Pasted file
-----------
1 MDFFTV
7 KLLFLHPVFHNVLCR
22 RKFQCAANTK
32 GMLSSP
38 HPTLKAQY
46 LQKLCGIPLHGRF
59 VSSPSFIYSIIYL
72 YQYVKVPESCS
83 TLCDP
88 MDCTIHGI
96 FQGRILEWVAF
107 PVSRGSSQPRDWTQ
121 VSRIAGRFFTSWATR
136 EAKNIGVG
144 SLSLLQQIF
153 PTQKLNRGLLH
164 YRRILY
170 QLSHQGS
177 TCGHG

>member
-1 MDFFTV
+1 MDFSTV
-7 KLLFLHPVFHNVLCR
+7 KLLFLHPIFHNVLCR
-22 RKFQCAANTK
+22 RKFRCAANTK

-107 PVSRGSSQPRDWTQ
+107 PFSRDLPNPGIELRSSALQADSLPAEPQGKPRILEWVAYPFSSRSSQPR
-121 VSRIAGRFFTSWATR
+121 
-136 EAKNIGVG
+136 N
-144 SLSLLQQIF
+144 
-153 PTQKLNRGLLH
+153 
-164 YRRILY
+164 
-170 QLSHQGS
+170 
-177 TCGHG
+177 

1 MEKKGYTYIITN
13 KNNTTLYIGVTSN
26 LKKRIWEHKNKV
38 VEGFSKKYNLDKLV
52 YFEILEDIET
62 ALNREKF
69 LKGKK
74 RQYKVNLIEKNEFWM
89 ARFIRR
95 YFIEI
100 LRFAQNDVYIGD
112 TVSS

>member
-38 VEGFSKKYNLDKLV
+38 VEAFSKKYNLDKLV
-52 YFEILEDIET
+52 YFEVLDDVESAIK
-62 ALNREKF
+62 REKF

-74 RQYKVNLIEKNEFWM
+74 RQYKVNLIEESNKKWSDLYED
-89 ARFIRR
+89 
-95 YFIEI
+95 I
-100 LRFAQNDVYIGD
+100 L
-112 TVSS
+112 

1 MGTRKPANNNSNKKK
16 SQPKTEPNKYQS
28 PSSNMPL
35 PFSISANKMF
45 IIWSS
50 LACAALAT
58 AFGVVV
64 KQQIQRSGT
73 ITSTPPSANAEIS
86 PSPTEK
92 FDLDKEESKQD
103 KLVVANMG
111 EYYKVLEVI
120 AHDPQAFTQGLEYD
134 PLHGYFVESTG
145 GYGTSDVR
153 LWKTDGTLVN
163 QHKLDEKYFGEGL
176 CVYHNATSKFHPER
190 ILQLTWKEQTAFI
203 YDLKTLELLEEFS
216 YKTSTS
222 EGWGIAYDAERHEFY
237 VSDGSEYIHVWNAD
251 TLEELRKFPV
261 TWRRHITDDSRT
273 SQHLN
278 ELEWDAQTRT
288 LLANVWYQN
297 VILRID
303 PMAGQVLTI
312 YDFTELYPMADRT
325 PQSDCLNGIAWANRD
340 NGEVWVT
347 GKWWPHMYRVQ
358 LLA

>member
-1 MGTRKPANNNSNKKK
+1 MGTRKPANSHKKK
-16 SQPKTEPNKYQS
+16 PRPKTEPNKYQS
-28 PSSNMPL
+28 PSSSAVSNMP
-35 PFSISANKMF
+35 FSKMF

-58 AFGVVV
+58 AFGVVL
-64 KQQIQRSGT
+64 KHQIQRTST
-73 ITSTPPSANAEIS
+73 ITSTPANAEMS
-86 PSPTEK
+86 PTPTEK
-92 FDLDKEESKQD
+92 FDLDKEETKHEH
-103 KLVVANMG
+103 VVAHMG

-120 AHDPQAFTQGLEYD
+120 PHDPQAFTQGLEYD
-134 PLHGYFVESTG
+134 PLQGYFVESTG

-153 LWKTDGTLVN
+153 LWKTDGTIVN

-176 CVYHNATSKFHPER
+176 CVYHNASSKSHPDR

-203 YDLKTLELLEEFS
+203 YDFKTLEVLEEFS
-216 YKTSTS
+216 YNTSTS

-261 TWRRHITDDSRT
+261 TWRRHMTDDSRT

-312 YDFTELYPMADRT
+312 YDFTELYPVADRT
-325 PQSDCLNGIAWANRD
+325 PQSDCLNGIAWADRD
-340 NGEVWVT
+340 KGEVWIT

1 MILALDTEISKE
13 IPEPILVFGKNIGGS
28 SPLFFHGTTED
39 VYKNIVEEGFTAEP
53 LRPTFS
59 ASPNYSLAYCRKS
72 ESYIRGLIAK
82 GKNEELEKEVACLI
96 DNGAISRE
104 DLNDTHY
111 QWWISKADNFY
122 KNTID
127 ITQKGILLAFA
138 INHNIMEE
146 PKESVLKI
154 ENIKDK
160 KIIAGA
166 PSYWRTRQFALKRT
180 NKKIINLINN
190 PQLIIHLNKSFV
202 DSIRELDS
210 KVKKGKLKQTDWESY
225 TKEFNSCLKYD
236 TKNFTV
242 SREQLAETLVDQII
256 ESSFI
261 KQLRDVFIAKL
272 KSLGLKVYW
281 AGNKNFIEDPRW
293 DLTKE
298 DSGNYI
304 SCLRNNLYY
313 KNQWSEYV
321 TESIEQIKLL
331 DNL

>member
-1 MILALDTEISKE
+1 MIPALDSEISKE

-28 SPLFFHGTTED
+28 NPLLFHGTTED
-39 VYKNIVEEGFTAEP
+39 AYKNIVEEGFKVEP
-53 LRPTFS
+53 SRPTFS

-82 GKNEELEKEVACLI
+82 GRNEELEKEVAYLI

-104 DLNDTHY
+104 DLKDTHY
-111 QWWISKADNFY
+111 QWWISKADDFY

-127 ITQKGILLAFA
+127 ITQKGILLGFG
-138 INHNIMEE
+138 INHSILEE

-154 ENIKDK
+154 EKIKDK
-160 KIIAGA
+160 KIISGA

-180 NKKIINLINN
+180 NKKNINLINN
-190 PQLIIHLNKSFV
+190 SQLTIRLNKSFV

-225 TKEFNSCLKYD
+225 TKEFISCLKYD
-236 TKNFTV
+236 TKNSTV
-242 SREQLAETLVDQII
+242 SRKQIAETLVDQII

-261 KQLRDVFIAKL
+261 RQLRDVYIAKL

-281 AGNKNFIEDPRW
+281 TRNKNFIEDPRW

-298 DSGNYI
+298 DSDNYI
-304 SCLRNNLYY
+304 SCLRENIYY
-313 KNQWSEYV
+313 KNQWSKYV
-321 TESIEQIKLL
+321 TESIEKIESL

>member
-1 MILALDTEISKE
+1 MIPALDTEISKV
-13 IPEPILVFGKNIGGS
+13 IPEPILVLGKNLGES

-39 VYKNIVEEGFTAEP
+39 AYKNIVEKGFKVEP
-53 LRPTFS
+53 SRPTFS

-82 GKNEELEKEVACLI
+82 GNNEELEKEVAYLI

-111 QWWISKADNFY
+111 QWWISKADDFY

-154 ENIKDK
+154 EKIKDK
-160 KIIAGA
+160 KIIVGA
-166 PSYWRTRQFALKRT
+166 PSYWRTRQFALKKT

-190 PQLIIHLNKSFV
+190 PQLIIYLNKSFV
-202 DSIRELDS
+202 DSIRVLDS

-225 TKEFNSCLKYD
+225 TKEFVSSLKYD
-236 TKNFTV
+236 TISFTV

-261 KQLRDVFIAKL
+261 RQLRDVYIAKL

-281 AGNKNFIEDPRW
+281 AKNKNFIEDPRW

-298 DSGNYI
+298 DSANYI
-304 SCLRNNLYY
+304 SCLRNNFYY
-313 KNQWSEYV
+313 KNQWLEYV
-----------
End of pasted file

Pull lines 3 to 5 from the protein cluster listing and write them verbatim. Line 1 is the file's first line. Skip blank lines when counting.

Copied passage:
22 RKFQCAANTK
32 GMLSSP
38 HPTLKAQY